Just about everyone has a piece of Blue Willow china, whose deep cobalt color may have evolved from early Imari designs (blue survived the kilns better than other colors).
Many people also know the famous Chinese legend of the pattern:
A wealthy Mandarin had a daughter named Koong-Se, who fell in love with Chang, the family accountant. Naturally, Daddy didn’t approve, so he built a fence around his estate and chose a duke as his daughter’s groom.
Of course you can guess the ending: The accountant runs off with the bride, they hightail it over a bridge and onto a boat, but alas, they’re eventually killed by the duke. The gods feel bad and turn them into swallows.
OK, so it wasn’t a real Chinese legend.
It was a story probably cooked up by Thomas Minton or one of his minions in order to promote the company’s new porcelain. But that never stopped Blue Willow from becoming one of the world’s most loved china patterns – as well as the pattern with the longest continuous production! The gold-rimmed version was William Randolph Hearst’s mother’s favorite, and graced the tables of the famous estate in San Simeon. And it always seems to show up whenever a movie or TV show wants to portray rural or Western themes.
About 90% of vintage Blue Willow was made in England, with nearly 200 companies getting into the action. Japan entered the field around 1930. Today, there are an estimated 500 makers worldwide.
Common types of Blue Willow.
Naturally, the cobalt pieces are the ones we’re most familiar with. But the pattern was also made in red (which looks pink); brown, black, green, yellow and even multi-colored.
The Paden City Pottery even made an unusual Blue Willow by embossing the pattern into their plates!
How can you tell if a piece is old?
The same standards apply to all Transferware, including Blue Willow:
– Older pieces are entirely glazed to prevent stains. Even the “standing rims” on the bottom are virtually always glazed. Lids should be completely glazed, as well – with rare exceptions.
– Scratches from utensils and faint crazing are normal.
– If the piece is marked “England” or “Made in England” it is 100 years old or newer.
– If the piece is marked “Nippon” it dates from before 1921 – it’s marked “Made in Japan” after that. It could be marked “Made in Occupied Japan,” the years immediately after WWII.
–Check handles and other attachments. They were originally made separately. Newer pieces will be hollow, with a hole where they join the main piece (although some Chinese fakes now have separate attachments.)
–Check the marks. Older ones tend to be smaller, and of course there are no copyright or trademarks before the 1950s – definitely not before the 1920s. And, of course, if it’s microwave safe it isn’t old.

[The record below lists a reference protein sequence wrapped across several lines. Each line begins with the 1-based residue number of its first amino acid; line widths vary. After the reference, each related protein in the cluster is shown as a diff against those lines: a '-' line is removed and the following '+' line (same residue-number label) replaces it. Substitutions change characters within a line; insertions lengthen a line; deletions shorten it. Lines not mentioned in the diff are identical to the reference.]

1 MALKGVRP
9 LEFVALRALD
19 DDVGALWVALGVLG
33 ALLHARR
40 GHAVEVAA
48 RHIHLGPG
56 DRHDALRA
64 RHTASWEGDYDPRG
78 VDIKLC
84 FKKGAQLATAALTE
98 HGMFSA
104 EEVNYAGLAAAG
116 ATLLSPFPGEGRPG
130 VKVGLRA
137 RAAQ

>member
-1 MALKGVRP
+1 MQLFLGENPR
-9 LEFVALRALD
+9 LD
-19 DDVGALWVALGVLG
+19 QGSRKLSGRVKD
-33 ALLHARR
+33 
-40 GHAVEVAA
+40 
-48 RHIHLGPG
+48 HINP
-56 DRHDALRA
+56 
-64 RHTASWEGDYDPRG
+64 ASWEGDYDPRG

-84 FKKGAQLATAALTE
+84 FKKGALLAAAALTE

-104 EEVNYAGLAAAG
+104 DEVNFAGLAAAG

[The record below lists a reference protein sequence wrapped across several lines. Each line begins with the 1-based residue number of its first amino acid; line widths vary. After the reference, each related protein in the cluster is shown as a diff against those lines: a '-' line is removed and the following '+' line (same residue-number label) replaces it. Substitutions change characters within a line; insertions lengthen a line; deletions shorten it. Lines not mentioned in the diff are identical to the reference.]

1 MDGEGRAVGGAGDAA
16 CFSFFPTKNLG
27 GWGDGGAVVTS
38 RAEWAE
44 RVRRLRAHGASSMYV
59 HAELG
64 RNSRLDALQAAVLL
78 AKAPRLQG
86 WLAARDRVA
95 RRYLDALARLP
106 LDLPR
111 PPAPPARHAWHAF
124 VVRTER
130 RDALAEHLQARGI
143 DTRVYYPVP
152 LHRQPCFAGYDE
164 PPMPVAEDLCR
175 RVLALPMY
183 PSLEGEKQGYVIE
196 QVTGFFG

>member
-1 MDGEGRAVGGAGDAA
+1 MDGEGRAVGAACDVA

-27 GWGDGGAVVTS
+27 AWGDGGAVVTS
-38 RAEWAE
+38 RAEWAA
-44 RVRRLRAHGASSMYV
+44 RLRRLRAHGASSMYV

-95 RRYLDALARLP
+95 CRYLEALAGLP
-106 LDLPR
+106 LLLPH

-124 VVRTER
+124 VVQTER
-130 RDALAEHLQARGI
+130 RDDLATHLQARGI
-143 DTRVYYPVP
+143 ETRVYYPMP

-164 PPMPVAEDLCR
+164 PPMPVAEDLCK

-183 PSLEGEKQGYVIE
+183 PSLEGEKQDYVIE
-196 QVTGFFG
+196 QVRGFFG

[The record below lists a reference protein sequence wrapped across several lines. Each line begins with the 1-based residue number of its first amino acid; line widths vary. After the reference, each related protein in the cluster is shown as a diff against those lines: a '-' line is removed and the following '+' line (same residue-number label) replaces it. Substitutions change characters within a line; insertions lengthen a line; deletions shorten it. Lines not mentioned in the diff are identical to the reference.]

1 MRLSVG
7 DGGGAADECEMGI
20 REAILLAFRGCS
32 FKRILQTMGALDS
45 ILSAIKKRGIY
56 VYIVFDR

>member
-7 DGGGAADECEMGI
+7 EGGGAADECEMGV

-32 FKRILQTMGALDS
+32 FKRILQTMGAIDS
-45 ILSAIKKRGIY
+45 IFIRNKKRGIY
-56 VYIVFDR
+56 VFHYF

– No country? No company? Be suspicious. Older pieces carry the country of origin and maybe a pattern name. Newer ones may have a paper label saying “Made in China” that can be easily removed.
–Beware of plates with “royal arms” and the name “Victoria.” No documentation has been found for these marks.
– Damage always affects value. Tiny chips, hairline fractures and some crazing may not be significant. But a large chip could reduce value by half or more! (You can see a prime example in my platter below the story of the lovers.) That’s a good excuse to buy the item – you can use and enjoy it every day without worrying that you’ll devalue it further.
– Johnson Brothers is still in the Blue Willow business, and some of the new plates are not cheap.
Check the provenance.
As you can see, it isn’t easy to date or value any piece of Blue Willow, and even dealers can be fooled. Always demand the “provenance” of the piece. Where did it come from? How long as it been in someone’s possession?
Partner with experts.
If you really are into Blue Willow, invest in a good book of patterns,or join International Willow Collectors. They probably know more about Blue Willow than anyone else, and would be happy to share information with you.
Finally, know WHY you’re collecting Blue Willow.
Do you want to use it everyday? Why not get a good modern set of dishes? Since new pieces may cost the same as vintage or antique versions, this may be your best bet.
But if you prefer older items (as I do), take the time to learn more about it. Compare a known antique piece with newer ones and you’ll soon get a feel for what’s real vintage and what’s modern.
If you love learning about antiques as much as I do, follow the blog so you won’t miss the next article.
And enjoy the hunt!
Next up: Flow Blue